Netbooks are small, low-cost laptop computers first launched in 2007. Typically powered by low voltage CPUs (like Intel's Atom or AMD's Fusion series) netbooks omit certain features of full-featured laptops like optical drives to keep cost and weight down. Netbook screen sizes typically range from 10.1" to 12" diagonal in later models. Netbooks are being replaced by thinner ultrabooks and tablets now, but are still quite handy as a second laptop for traveling. One problem with netbooks is that they can be slow to run applications and boot. This article shows how to upgrade your netbook to boot and perform faster.
The author selected Toshiba netbooks as they were more ergonomic than the others with their round-edged palm rests and larger trackpads. The Toshiba NB205-N310BN-G fit the bill for travel, including an internal wireless 3G modem (see Figure 1).
The little Toshiba is on its second keyboard and screen and still runs great but can be slow on more CPU intensive tasks and takes over 90 seconds to boot (see Figure 2, BootRacer results).
Like the other netbook manufacturers (Dell, Asus, Acer, Sony, etc.) Toshiba continued to improved their netbooks with faster performance and more features. Over the years they've released many iterations, with the most significant ones shown in Figure 3, along with their respective Windows Experience Index (WEI) scores.
The Windows Experience Index is a crude measure of how fast your Windows computer will perform. A composite of five subscores, the WEI uses the lowest score as the index, many times it is the graphics subscore. You can use the WEI to match your computer's power with your operating system for smooth operation. The WEI of the Toshiba NB205 is 2 out of 7 (see Figure 3). The highest WEI in the Toshiba netbook lineup was a 3.4 from the NB525-01S (Canadian version, see Figures 4 & 5) with a dual core Intel Atom N2800 CPU running at 1.83GHz. The NB550D looked promising with its AMD Fusion CPU, but had a lower WEI and reportedly ran hotter.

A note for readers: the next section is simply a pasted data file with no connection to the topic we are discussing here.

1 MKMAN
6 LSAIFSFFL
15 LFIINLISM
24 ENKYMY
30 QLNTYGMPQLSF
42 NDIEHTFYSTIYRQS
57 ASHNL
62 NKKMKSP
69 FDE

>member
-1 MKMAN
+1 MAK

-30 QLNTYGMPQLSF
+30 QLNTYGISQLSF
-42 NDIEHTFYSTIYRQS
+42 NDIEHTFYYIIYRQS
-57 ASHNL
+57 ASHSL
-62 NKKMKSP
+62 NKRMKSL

To speed up your computer you can try upgrading your RAM, hard drive, operating system, or optimize your system settings. Or you can upgrade to a new laptop altogether. After upgrading the NB205 from 1GB to 2GB of RAM, the performance improved but the boot times were still painfully slow (see Figure 2). A solid state drive was the next logical option, but after reviewing the specifications and WEI for the latest netbook models, an upgrade to a newer model made more sense, and cost about the same as a new SSD. The Toshiba NB525 got the nod with its higher WEI and Harmon Kardon speakers (see Figure 4).
By upgrading from a NB205 to a NB525 the WEI improved from 2 to 3.4. Desktop boot times improved by 58.4% (from 91.5S to 38.1S, see Figure 6). But let's not stop there, let's trick out our new NB525 to see how fast we can make it boot.